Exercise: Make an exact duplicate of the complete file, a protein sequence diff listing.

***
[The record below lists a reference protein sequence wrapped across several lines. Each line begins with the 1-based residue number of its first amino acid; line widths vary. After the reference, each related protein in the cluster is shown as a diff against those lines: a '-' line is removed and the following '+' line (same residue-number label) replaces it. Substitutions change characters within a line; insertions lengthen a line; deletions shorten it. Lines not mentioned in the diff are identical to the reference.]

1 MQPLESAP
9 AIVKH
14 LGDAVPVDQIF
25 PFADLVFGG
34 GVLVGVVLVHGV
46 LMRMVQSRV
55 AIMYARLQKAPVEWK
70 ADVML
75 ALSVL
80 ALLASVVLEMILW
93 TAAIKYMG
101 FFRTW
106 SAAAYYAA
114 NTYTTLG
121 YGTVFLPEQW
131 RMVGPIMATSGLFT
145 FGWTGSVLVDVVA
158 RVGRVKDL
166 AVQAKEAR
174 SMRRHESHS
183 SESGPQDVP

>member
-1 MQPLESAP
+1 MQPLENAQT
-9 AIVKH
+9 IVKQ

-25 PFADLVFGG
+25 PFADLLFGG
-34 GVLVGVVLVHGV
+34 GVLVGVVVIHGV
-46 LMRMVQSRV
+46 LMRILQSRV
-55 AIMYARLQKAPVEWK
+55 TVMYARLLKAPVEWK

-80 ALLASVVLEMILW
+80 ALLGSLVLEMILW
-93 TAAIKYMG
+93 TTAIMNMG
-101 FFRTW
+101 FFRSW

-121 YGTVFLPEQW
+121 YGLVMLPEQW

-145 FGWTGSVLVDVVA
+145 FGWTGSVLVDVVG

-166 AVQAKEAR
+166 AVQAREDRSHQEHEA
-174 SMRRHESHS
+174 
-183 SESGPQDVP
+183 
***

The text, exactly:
[The record below lists a reference protein sequence wrapped across several lines. Each line begins with the 1-based residue number of its first amino acid; line widths vary. After the reference, each related protein in the cluster is shown as a diff against those lines: a '-' line is removed and the following '+' line (same residue-number label) replaces it. Substitutions change characters within a line; insertions lengthen a line; deletions shorten it. Lines not mentioned in the diff are identical to the reference.]

1 MQPLESAP
9 AIVKH
14 LGDAVPVDQIF
25 PFADLVFGG
34 GVLVGVVLVHGV
46 LMRMVQSRV
55 AIMYARLQKAPVEWK
70 ADVML
75 ALSVL
80 ALLASVVLEMILW
93 TAAIKYMG
101 FFRTW
106 SAAAYYAA
114 NTYTTLG
121 YGTVFLPEQW
131 RMVGPIMATSGLFT
145 FGWTGSVLVDVVA
158 RVGRVKDL
166 AVQAKEAR
174 SMRRHESHS
183 SESGPQDVP

>member
-1 MQPLESAP
+1 MQPLENAQT
-9 AIVKH
+9 IVKQ

-25 PFADLVFGG
+25 PFADLLFGG
-34 GVLVGVVLVHGV
+34 GVLVGVVVIHGV
-46 LMRMVQSRV
+46 LMRILQSRV
-55 AIMYARLQKAPVEWK
+55 TVMYARLLKAPVEWK

-80 ALLASVVLEMILW
+80 ALLGSLVLEMILW
-93 TAAIKYMG
+93 TTAIMNMG
-101 FFRTW
+101 FFRSW

-121 YGTVFLPEQW
+121 YGLVMLPEQW

-145 FGWTGSVLVDVVA
+145 FGWTGSVLVDVVG

-166 AVQAKEAR
+166 AVQAREDRSHQEHEA
-174 SMRRHESHS
+174 
-183 SESGPQDVP
+183 